The regulations on centers for donating the body to science must be overhauled as part of the bioethics bill, said the Minister of Higher Education, Frédérique Vidal, Tuesday, June 8, after the scandal of the “mass grave” of the Paris-Descartes University.
The investigation into the body donation center (CDC), which resulted in the indictment on Friday June 4 of Frédéric Dardel, former president of the University of Paris-Descartes, showed ” at what point [la France] manqu[ait] of regulations and legislation ” concerning these centers (of which there are 28 in the country), underlined the minister in an interview granted to the daily The cross.
The implication of Mr. Dardel comes after the indictment, in December 2020 and April 2021 (also for “attacking the integrity of a corpse”), of two former preparers of the CDC, and after that of the ‘University of Paris (formerly Paris-Descartes, after the merger in January 2020 with its colleague Paris-Diderot and with the Institut de physique du globe), on April 15, for the same leader. At this stage, 170 relatives of the deceased have lodged a complaint against X before the Paris prosecutor’s office.
Odor of putrefaction, dismembered and unused bodies, blackouts in cold rooms, mass incineration, proliferation of flies, worms and rats … In November 2019, Frédérique Vidal had ordered the closure of the Paris-Descartes center, considered as the Mecca of French anatomy, after the revelation by the weekly L’Express from “Indecent conditions” conservation of the remains of “Thousands of people who donated their bodies”.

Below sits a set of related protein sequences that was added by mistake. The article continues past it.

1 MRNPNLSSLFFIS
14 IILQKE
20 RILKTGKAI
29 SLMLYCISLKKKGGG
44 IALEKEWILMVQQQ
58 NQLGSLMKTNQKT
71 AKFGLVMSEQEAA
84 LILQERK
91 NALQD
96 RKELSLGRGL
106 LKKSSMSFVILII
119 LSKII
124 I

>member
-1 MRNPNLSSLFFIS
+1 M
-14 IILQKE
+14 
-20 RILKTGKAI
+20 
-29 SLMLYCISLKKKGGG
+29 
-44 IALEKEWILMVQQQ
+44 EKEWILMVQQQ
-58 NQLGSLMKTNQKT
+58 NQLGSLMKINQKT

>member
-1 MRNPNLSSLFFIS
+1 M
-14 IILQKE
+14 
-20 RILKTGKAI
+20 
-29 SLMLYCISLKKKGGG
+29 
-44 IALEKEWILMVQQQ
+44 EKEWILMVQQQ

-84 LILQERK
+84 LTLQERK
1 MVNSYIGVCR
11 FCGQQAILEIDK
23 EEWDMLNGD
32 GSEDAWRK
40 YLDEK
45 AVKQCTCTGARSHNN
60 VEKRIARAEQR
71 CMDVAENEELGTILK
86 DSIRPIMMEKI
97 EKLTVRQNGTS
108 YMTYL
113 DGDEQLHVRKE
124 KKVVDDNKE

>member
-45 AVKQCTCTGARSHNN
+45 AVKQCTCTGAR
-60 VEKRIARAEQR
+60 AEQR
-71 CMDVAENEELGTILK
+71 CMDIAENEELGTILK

A clearer charter and consent form
These revelations had led the Minister of Higher Education, Research and Innovation to order the closure of the “temple of French anatomy”, founded in 1953, and which hosted several hundred bodies each year. In June 2020, an administrative inquiry estimated that Paris-Descartes University was responsible for “Serious ethical breaches” in the management of the CDC.
The only law that exists about these centers “Dated from 1887”, points out Frédérique Vidal in her interview with The cross. “The bioethics bill, currently under consideration (in Parliament), will allow us to overhaul all of these regulations”, develops the minister, who had launched a working group on the subject. Also, the “Ethical framework” will be ” demanding “, with a “Essential free”, the establishment of a multidisciplinary committee, a “Informed consent of the donor and information of the families”.
A charter will explain in particular how the body will be stored and used, by defining “Much more clearly the fields of use, which can only concern learning or research”, in anatomy or in surgery. And this time the consent form “Will indicate more precisely the wishes of the deceased, the relations to have with relatives at the time of death or funeral”.